Terms in Aussie Rules Football

a rough guide

Australian Football has developed a unique and rich terminology.
This list is an alphabetical glossary of terms, jargon and slang.


the Gabba
the brisbane cricket ground
imageimageLocated in the suburb of Wooloongabba, it is the home of the Brisbane Lions.
a score of six points
Scored when the ball is kicked by an attacking player completely between the goal posts. The ball may be punted, drop kicked, or kicked off the ground if the ball is loose, and may cross the goal line at any height from ground level up to an infinite height, and may bounce before crossing the line. The ball may not contact or pass over the goal post, touch a player on the defensive team, or be touched by any part of the body of an attacker other than the foot or lower leg. The alternate method of scoring is a behind, which scores one point; if the ball passes between the goal posts but is not awarded a goal by the above provisions, it scores a behind.
goal structure
two posts
The goal structure consists of two posts at least 6 metres in height and spaced 6.4 metres apart. There is no crossbar and no net. Professional AFL goal posts like those used on the MCG are 15 m tall, with behind posts standing at 10 m, though most local football grounds don’t require posts nearly this tall.
a player who catches the opposition unawares and scores a goal
Usually describes a forward player, particularly in a forward pocket, who is small and nimble and who uses pace and cunning to snatch a goal after a running play. Tom Wills, the founder of Australian Football, was implacably opposed to the offside rule that prevented free forward movement of the ball, despite some of their anglophile contemporaries arguing strongly in its favour. These proponents of the offside rule scorned the relatively easy kicking of goals as cheating and sneaking, but the Wills camp turned it to their favour and the early full-forward position was even named goalsneak as a proud differentiation from the English offside rule.
a type of kick where the ball moves erratically along the ground
The technique with this kick is to make the ball roll and tumble close to the ground, making it hard for the defending team to pick up. Its properties make it hard to handle, giving it both high and low bouncing. On random occasions, the ball may uncannily sit up in a perfect catching position.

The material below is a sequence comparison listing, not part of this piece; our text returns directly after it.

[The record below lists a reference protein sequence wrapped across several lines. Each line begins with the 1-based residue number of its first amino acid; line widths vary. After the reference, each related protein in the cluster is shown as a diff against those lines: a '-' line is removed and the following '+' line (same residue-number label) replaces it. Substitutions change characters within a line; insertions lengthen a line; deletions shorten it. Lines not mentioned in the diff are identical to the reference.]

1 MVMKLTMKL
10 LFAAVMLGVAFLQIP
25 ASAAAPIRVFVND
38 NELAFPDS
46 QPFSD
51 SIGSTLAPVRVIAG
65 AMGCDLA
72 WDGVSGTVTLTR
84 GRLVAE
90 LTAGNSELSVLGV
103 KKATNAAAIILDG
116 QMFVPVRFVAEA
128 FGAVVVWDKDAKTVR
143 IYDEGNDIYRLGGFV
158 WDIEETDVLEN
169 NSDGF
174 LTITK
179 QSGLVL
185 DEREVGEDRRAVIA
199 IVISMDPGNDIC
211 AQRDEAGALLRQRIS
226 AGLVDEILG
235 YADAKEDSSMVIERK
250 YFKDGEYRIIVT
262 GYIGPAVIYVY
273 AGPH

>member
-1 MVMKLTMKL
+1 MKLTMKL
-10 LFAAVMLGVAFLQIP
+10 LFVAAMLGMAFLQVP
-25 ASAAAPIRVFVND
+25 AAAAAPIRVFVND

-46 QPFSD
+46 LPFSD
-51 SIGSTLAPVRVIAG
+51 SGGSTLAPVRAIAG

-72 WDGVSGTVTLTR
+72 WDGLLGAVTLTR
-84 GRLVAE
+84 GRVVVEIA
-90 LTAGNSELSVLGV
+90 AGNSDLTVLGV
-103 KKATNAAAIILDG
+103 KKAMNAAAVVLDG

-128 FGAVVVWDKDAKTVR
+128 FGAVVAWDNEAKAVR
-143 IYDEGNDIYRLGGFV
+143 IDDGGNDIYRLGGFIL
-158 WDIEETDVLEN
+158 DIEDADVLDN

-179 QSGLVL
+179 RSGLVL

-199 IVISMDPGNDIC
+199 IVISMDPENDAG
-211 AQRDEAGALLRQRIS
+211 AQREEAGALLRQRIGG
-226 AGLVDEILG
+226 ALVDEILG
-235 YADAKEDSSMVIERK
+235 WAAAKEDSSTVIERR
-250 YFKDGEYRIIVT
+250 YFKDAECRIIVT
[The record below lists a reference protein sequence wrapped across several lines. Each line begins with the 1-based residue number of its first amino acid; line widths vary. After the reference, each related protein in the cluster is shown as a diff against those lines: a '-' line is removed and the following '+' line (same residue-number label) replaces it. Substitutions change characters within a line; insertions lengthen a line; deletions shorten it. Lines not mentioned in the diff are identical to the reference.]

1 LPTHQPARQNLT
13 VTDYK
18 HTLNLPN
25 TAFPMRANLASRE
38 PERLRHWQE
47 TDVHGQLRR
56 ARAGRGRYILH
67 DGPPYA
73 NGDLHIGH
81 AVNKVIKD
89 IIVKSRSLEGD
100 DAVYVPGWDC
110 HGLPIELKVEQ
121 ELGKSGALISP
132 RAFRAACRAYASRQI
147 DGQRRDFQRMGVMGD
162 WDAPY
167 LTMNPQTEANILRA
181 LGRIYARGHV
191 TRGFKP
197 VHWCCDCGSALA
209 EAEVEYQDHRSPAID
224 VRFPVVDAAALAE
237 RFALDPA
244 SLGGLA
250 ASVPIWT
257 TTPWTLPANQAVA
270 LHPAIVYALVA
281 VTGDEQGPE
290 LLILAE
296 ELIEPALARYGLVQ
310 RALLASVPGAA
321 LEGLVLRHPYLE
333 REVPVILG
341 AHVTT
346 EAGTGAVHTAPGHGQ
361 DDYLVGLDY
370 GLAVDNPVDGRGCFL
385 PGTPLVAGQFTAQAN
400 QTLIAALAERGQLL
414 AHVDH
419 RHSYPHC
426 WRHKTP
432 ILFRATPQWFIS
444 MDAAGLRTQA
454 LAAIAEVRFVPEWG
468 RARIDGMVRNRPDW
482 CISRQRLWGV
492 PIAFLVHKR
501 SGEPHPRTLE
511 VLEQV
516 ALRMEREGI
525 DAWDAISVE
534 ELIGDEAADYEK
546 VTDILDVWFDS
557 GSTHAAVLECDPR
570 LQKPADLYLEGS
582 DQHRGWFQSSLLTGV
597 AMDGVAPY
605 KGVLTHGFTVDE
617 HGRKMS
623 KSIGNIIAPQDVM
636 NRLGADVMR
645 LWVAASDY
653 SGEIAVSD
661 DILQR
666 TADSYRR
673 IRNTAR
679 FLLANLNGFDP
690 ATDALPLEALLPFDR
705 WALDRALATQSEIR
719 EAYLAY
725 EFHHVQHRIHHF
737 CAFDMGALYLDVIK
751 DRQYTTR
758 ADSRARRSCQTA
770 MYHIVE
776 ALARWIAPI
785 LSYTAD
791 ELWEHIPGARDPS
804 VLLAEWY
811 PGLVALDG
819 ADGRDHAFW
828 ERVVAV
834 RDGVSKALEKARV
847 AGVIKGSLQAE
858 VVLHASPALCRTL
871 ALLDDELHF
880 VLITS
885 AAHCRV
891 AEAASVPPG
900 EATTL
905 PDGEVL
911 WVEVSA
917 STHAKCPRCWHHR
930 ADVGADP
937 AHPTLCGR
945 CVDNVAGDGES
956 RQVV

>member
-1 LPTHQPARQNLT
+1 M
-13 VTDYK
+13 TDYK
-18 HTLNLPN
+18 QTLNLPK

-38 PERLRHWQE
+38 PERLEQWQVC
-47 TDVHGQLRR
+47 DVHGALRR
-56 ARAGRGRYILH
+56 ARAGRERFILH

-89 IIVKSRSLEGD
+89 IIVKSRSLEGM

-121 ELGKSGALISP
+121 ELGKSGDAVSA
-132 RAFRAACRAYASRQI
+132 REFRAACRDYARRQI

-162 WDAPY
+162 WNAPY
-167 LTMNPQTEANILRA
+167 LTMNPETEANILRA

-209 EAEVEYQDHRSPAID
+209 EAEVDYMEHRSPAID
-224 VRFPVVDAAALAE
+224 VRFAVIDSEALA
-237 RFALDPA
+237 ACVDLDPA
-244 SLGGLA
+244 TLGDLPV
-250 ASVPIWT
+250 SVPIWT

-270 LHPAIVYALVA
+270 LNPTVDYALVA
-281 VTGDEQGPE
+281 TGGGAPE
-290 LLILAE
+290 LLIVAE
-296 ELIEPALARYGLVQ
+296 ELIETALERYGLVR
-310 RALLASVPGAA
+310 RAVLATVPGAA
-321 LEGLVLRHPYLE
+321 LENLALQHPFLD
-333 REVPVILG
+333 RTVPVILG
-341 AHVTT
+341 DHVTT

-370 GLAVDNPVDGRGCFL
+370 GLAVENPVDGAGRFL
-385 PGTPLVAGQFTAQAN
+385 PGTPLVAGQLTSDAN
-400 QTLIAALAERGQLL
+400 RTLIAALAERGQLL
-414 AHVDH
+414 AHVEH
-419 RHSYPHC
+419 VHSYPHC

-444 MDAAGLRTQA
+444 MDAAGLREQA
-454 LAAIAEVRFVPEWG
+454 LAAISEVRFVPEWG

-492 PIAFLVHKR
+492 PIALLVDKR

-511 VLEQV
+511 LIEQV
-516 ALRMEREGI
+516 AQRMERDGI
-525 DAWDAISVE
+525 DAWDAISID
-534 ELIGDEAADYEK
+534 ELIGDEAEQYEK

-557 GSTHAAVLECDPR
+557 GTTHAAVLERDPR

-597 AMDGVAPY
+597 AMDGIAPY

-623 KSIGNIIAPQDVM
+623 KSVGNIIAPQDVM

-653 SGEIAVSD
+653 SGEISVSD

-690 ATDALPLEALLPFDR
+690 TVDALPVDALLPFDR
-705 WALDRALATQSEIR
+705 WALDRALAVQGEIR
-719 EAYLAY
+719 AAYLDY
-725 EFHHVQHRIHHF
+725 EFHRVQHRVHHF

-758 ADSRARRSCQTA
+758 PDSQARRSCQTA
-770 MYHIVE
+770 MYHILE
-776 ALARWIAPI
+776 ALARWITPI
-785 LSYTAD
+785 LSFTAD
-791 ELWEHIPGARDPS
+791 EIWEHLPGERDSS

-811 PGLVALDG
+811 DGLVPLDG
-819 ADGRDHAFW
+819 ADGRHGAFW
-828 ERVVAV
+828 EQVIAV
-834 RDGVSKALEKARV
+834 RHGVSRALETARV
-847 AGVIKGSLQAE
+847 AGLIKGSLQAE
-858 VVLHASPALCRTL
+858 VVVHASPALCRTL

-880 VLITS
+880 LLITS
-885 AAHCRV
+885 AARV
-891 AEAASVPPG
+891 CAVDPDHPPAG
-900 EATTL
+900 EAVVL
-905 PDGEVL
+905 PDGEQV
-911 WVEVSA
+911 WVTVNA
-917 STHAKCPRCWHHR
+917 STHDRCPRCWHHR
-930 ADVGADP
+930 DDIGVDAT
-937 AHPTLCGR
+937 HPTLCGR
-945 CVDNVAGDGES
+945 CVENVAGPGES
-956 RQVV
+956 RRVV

guard of honour
formed by players for those who are leaving the field
It is most often seen after a landmark game or a players retirement game. After playing in the little league at half time of senior matches, the junior players line up to form a guard of honour for when the players return to the field. Fremantle formed a guard in 1996 for Fitzroy's last match.
Melbourne and Essendon formed a guard in 2005 to honour Indian Ocean tsunami victim Troy Broadbridge.
Collingwood and North Melbourne formed a guard in 2006 for retiring player Saverio Rocca, who forged a successful goalkicking career at both clubs.
a type of shirt worn by footy players
The word jumper is also used. Typically sleeveless, although long sleeves may also be worn. It features the player's number on the back, the colours of the player's team, and the team and sponsor logos.image Aussie football is unique in referring to the player's shirt this way, with other sports referring their uniforms as a jersey.
Unlike sports such as Association football and American football, the surnames of aussie rules footballers do not appear on their playing uniform.
By extension, the expression to get a guernsey is a metaphor for being selected for something or to gain recognition for an achievement.
colloquial term for the corridor
The imaginary strip of the ground that runs through the centre from goal to goal.
A team who moves the ball in this area is said to play through the corridor.